MusicRadar Basics: types of amplifier

Everything you need to know to get started on the electric guitar

MusicRadar Basics: electric guitar part 11 – types of amplifier

MusicRadar basics is brought to you in association with Blackstar Amplification, Epiphone, Rockschool and Dunlop.

Don't forget you can link up with Gibson UK on Facebook and Twitter.

In order to hear your guitar you're going to need an amplifier, which is going to take the signal from your pickups and make it nice and loud.

There are a few different types of amp which you'll no doubt have seen bands playing. First up, there are different amps suitable for guitars, bass guitars and acoustic guitars, so make sure you're picking up the right sort from the off.

When you're looking at amps, you'll see two distinct types: combos, which are compact all-in-one unites, and larger amplifiers consisting of a separate head and cab, sometimes referred to as 'stacks'.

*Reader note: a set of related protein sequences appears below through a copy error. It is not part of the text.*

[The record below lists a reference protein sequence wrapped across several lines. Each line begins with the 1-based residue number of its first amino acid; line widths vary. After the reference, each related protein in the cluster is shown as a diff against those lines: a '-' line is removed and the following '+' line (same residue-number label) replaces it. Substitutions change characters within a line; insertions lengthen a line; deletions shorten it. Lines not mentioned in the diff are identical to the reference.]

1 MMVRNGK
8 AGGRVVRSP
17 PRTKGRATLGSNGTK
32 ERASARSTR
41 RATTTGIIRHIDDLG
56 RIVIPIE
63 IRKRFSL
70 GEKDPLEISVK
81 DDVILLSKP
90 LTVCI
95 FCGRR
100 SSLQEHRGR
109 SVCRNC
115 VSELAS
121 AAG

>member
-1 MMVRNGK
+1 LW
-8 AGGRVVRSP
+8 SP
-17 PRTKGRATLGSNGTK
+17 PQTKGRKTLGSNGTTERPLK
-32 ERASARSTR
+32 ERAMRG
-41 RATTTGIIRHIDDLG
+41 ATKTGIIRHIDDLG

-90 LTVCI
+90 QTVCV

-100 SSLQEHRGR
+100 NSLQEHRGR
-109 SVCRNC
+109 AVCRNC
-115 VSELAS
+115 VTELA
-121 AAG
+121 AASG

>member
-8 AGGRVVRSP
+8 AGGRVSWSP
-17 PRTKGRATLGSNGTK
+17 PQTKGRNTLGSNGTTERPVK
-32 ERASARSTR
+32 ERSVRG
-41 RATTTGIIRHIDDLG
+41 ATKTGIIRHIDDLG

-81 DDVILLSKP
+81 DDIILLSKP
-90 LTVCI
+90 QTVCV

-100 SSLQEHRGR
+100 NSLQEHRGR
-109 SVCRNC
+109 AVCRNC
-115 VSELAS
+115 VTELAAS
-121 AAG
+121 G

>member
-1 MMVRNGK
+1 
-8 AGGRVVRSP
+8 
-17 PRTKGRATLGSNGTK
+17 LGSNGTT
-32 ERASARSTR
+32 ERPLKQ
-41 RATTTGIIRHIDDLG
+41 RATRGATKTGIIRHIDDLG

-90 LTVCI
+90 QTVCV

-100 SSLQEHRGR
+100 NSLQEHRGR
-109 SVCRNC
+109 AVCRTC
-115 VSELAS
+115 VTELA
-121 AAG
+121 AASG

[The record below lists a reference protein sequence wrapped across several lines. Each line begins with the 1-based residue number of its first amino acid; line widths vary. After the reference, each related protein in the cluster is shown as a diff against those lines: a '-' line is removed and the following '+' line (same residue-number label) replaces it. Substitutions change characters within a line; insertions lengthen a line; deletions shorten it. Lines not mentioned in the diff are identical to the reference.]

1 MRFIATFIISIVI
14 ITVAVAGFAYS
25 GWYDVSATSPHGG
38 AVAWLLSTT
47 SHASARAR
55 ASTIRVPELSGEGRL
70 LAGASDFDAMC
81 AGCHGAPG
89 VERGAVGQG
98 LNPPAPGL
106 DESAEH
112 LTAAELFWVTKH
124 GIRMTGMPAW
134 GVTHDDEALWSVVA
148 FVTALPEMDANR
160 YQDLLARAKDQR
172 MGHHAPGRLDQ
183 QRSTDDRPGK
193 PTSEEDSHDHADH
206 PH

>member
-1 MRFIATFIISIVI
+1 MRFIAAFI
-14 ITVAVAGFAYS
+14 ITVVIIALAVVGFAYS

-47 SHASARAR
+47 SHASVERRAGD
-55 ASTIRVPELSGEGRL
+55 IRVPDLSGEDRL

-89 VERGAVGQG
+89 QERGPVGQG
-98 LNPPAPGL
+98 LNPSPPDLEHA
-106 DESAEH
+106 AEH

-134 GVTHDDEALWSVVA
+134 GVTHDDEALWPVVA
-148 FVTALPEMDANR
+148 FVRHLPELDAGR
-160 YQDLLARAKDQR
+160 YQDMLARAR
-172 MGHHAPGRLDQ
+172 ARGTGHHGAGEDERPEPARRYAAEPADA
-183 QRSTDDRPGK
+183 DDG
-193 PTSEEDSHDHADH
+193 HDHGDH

Which one you go for will ultimately depend on how much noise you want to make, with combos more common for home and smaller bands, and stacks preferred by guitarists who want to make a lot of noise.

These rules aren't hard and fast – some larger combos are used by bands playing the bigger stages, for instance. Generally, most beginners starts with a smaller combo though.

Aside from these external differences, there are also internal considerations to think about. There are basically three different sorts of amplifier in terms of how they achieve the sound.

Solid-state amps tend to be more affordable, and better suited to producing cleaner – ie: not distorted – sounds.

Valve or tube amps use vacuum tubes, and are generally thought to produce a warmer sound that is more pleasing to a lot of players' ears.

Finally there are modelling amps, which use digital technology to emulate the sound of well-known amplifiers, giving you access to approximations of their tones at a fraction of the price.

You might like:

Around the web:


Comment on Facebook